I am writing this two days after Thanksgiving in a coffee shop in southwest Georgia. Just a mere 48 hours ago, countrymen across our nation came together to celebrate what George Washington called, “a day of public Thanksgiving and prayer, acknowledging with grateful hearts the many signal favors of Almighty God.” The major reason many of us enjoy Thanksgiving is the joy of community it brings. We gather together with our families, friends, and neighbors to celebrate the blessings of what has happened and what is yet come. We watch parades and football, eat too much pie and turkey, and laugh and enjoy the company of others.
What happens when individuals lose this sense of community? What do people do when gatherings fade and isolationism emerges? This is the question Arthur Brooks posed this weekend in the New York Times. As Brooks stated, “America is suffering an epidemic of loneliness.”
People are created to be with other people. In Genesis, God created Eve for Adam, because it was not good for man to be alone. From the beginning, we were made for community. Yet, in 2018, multiple studies report this trend is changing. Individuals are increasing lonely. Almost half of Americans feel alone or left out. Thirteen percent of Americans say that have no individuals that know them at all. If you took the population of the United States, that would be over 48 million people, that daily walk around this nation and feel completely alone. No wonder 45,000 people have taken their lives this year and another 70,000 have died from a drug overdose.
What heartbreaking stats.
We are not meant to go through life like this. If you are one of these individuals that feel alone, know you have value. You are the imago dei – created in the image of God. Find people in your community that believes this. It is worth the fight.
Brooks goes on to state that people that are isolated are increasingly turning to tribal politics for meaning. “People find a sense of community in the polarized tribes forming on the left and the right in America. Essentially, people locate their sense of “us” through the contempt peddled about “them” on the other side of the political spectrum.”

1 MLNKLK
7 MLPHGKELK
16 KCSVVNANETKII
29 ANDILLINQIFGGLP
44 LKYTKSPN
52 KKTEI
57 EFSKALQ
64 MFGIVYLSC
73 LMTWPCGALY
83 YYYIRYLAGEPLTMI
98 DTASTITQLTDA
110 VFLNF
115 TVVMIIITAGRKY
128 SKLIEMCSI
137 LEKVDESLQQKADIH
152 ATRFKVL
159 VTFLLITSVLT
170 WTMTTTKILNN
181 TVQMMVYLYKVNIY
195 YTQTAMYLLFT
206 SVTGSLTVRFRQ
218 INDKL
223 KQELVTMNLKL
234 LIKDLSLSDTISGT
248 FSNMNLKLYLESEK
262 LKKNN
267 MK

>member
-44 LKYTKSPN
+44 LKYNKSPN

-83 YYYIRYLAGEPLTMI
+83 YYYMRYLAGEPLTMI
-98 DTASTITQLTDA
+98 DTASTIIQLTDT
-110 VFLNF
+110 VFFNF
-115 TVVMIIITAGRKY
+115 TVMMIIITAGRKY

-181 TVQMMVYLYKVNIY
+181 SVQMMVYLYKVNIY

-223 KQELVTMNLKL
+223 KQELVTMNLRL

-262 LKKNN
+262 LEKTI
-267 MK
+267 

This too is dangerous. Politics as an idol will never satisfy the soul. Winning an election or getting a policy passed into law can bring temporary happiness, but not everlasting joy. I have sat beside – and heard stories – of dozens of people dying on their deathbeds. None of these individuals dying said they would have more peace if someone could just read them politics. Those people who were about to touch the face of God wanted to pray or be with people they cared for. It was people and experiences that brought comfort, not what President Trump, the news, or Congress were arguing about.
I have a challenge for all of us. What can we do this week to invest in people? What can we do to invest in our community? Maybe it is simply knocking on our neighbors’ doors with some cookies to introduce yourself. My wife and I did that this week and one of our neighbors, who was a lonely elderly lady who just moved in, spent and an hour telling us how grateful she was to have our new friendship. Another way may be taking time to talk with the people you come in contact with. That could be with the coffee shop employee or a grocery store attendant in your town. Maybe it is to take the next month off from social media and spend time playing games or cooking with your family. If we want to change this epidemic, we must invest in people.